Proving the Business Case for the Internet of Things

Microchip introduces LoRa system-in-package family

Steve Rogerson
December 4, 2018

To accelerate the development of LoRa-based connectivity, Microchip Technology has introduced an integrated LoRa system-in-package (SiP) family with a low-power 32bit microcontroller (MCU), sub-GHz RF LoRa transceiver and software stack.
The Sam R34 and R35 SiPs come with certified reference designs and proven interoperability with major LoRaWan gateway and network providers, simplifying the entire development process with hardware, software and support. The devices also provide the claimed industry's lowest power consumption in sleep modes, offering extended battery life in remote IoT nodes.
Most LoRa end devices remain in sleep mode for extended periods of time, only waking up occasionally to transmit small data packets. Powered by the low-power Sam L21 Arm Cortex-M0+ based MCU, the R34 devices provide sleep modes as low as 790nA to reduce power consumption and extend battery life in end applications.
Integrated in a 6 by 6mm package, the R34 and R35 are for a broad array of long-range, low-power IoT applications that require small form factor designs and multiple years of battery life.
In addition to low power consumption, the simplified development process means developers can accelerate their designs by combining their application code with the Arizona company's LoRaWan stack and quickly prototype with the ATSam R34-XPro development board (DM320111), which is supported by the Atmel Studio 7 software development kit. The development board is certified with the Federal Communications Commission, Industry Canada and Radio Equipment Directive.
LoRa technology is designed to enable low-power applications to communicate over longer ranges than Zigbee, wifi and Bluetooth using the LoRaWan open protocol. Suitable for a range of applications such as smart cities, agricultural monitoring and supply chain tracking, LoRaWan enables the creation of flexible IoT networks that can operate in both urban and rural environments.
According to the LoRa Alliance, the number of LoRaWan operators has doubled from 40 to 80 over the past 12 months, with more than 100 countries actively developing LoRaWans.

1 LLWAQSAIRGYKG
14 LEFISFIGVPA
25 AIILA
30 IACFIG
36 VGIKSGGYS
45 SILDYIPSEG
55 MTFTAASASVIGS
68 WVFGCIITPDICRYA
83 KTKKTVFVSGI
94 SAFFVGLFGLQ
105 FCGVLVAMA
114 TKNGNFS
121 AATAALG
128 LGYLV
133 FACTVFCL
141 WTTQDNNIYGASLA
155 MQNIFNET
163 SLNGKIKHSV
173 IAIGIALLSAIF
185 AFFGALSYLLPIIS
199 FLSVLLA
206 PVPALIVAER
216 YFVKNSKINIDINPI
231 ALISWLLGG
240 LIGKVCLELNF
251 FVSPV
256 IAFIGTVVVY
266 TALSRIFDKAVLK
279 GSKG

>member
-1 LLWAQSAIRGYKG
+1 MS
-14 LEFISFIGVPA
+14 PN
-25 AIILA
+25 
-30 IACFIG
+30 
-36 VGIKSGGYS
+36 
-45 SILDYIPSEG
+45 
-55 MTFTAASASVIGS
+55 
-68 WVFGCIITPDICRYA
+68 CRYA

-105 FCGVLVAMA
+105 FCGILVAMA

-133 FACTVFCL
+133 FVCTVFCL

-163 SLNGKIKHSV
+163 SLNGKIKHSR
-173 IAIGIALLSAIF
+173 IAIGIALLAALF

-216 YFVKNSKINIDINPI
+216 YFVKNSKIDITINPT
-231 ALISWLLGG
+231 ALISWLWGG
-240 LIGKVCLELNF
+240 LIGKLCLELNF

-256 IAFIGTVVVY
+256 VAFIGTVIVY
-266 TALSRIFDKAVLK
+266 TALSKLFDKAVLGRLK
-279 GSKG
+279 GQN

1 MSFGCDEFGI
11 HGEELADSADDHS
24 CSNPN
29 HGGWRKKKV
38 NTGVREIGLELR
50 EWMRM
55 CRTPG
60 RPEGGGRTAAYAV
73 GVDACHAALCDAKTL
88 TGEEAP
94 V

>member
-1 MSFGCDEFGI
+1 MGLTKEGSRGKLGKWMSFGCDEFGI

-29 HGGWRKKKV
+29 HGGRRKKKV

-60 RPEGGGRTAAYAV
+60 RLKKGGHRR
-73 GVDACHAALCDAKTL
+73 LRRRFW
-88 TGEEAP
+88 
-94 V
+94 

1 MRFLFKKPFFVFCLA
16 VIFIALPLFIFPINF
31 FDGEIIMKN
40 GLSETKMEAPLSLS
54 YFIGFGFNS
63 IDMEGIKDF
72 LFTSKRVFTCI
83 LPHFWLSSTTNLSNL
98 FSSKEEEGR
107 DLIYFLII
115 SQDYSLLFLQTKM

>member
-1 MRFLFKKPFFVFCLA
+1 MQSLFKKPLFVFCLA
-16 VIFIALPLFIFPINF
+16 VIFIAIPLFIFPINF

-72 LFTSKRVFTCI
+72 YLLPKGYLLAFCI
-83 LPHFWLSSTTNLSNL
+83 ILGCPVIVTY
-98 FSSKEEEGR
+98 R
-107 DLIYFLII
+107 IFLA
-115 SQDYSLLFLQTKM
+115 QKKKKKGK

"The LoRa ecosystem is entering a phase of accelerated growth and, as a founding member of the LoRa Alliance, Microchip has been a strong driving force to build the success of this technology," said Steve Caldwell, vice president of Microchip's wireless business unit. "The Sam R34 continues Microchip's reputation as a one-stop shop for small, low-power devices that bring the benefits of free software, excellent customer support and dependable supply."
The family is supported by Microchip's LoRaWan stack, as well as a certified and proven chip-down package that enables users to accelerate the design of RF applications with reduced risk. With support for worldwide LoRaWan operation from 862 to 1020MHz, developers can use a single part variant across geographies, simplifying the design process and reducing inventory burden. The family supports classes A and C end devices as well as proprietary point-to-point connections.
The family is available in six device variants, providing developers the flexibility to choose a combination of memory and peripherals for their application. These include R34 devices in a 64-lead TFBGA package and R35 devices without a USB interface.
Microchip has teamed up with Electromaker to give away 100 AVR-IoT WG development boards. is an online electronics maker community. The project-based competition is for hobbyists. Entrants will also win the chance to compete for a place at the 2019 Microchip Masters conference in Berlin.
The development board, designed for IoT projects, connects to the Google Cloud in 30 seconds and has a secure, hardware-based crypto authentication private key, making it easier to upload data securely. The board has built-in light and temperature sensors and is pre-configured to transfer data from these to the cloud. It also has a Mikrobus connector, which creates access to more than 500 sensors and actuators.
To enter the competition, participants must have a free account registered at and build their project using the Microchip AVR-IoT WG development board. Two runners-up will win a Curiosity PIC32MZEF development board, Snap debugger, Arduino Uno wifi, and a selection of connectors and shields.
The deadline for board applications is January 1, 2019, and projects must be uploaded by March 31. The winners will be announced on April 8.